Will the AP Stylebook Be the Next Casualty of the Trust Multiverse?

Image of Scott Baradell
Scott Baradell
Published: Aug 25, 2021
Last Updated: Aug 26, 2021

Mistress has been canceled, go figure! Who would’ve thought that mistresses would be canceled?"

So exclaimed outraged Fox News contributor Joe Concha in reaction to the Associated Press's guidance to journalists to no longer use the term "mistress" to describe a woman in a relationship with a married man—principally because there is no male equivalent for the term and it tends to assign blame to the woman in the relationship.

It's not the first time the AP Stylebook has come under fire, mostly from commentators on the conservative end of the political spectrum. Because the AP sets style standards used in newsrooms across the country—impacting thousands of publications and outlets—the battle over AP style decisions has a similar feel to the  textbook curriculum battles now taking place in Texas, California and other states.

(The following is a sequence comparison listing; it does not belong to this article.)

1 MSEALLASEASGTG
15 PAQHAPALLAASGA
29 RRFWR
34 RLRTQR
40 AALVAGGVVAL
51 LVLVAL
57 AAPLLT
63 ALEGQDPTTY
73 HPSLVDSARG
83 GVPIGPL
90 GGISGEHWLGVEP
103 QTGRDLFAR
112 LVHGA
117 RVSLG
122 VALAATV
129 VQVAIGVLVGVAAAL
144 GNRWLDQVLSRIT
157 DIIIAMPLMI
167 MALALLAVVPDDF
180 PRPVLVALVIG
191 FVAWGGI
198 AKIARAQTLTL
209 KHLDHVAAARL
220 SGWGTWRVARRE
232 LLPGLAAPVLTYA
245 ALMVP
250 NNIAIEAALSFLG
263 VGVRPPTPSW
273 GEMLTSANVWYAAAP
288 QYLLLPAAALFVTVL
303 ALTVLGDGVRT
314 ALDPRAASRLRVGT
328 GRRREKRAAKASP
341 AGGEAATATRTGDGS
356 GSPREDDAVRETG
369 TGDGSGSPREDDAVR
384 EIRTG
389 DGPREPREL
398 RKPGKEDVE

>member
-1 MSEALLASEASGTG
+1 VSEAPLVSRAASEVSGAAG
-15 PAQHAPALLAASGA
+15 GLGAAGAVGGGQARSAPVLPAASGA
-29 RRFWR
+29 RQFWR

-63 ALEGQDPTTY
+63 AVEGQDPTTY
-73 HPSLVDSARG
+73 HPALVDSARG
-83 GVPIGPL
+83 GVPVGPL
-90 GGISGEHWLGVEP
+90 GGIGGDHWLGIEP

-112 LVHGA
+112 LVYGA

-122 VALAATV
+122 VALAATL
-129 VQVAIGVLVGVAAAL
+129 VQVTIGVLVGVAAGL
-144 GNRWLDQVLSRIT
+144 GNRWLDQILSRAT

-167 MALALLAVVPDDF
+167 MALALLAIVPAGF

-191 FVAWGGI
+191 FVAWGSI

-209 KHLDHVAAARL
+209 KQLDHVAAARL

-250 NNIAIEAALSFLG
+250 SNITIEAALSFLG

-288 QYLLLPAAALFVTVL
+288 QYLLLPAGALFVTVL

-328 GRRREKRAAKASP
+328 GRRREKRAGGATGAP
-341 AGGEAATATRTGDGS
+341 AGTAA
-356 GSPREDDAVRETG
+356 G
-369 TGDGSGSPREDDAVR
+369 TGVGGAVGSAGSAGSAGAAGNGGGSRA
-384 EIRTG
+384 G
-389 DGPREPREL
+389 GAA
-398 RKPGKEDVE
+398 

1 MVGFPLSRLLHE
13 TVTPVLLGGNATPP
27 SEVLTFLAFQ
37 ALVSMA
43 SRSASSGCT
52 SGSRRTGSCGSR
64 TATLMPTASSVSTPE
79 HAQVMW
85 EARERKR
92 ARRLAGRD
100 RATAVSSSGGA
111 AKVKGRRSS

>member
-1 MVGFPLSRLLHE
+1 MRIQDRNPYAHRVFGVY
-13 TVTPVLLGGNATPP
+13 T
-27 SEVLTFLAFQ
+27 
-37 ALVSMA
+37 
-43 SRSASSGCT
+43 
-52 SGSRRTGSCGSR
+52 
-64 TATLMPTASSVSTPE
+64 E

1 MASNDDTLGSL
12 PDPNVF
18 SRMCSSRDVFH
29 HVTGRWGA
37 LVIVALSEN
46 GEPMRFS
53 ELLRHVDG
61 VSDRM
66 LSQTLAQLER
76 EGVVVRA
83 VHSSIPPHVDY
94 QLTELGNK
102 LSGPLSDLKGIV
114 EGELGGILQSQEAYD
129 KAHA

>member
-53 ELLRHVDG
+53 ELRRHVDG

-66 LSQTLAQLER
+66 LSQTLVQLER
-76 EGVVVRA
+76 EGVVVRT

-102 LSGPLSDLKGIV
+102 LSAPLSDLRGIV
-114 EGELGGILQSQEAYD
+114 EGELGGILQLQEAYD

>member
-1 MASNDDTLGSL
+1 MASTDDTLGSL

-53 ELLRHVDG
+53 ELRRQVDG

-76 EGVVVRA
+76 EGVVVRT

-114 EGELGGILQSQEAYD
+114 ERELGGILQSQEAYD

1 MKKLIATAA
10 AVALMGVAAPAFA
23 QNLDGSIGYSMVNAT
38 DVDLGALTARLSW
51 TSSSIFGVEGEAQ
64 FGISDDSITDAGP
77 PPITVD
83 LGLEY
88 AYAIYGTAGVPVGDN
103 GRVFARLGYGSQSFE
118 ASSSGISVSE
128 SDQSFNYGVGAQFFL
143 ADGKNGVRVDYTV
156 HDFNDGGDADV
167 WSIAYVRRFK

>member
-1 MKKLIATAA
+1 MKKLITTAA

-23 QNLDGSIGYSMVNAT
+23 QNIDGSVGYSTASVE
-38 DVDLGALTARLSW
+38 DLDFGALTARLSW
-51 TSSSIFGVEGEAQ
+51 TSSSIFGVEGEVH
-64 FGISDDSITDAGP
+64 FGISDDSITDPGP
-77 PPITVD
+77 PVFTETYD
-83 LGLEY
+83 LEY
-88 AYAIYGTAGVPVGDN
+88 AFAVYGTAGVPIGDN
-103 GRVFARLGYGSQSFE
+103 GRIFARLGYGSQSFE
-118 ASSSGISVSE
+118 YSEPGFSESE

The difference is that the AP is a private, nonprofit cooperative of more than 15,000 news outlets worldwide that has been around for 175 years. And because of the First Amendment, it's immune from direct political interference—if not indirect pressure.

Black, White and Read All Over

Criticism came last year when the AP Stylebook recommended capitalizing "Black" but not "white." The reason is that "Black" denotes a distinct group with unique experiences based on color, while "white" does not.

Fox News responded by stating that it would begin to capitalize "Black," but would similarly capitalize "White" and "Brown."

Conservatives frequently question the AP's choice of language in news coverage. Earlier this week, they questioned the AP's use of "activists" rather than "terrorists" in coverage of Hamas supporters who launched firebombs into southern Israel.